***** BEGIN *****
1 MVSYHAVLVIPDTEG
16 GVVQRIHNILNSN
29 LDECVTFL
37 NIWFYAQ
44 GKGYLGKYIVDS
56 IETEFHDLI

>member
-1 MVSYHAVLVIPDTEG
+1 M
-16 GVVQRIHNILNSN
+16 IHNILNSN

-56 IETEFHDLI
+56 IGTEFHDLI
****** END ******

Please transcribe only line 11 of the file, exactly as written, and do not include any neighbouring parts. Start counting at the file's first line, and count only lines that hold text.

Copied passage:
+16 IHNILNSN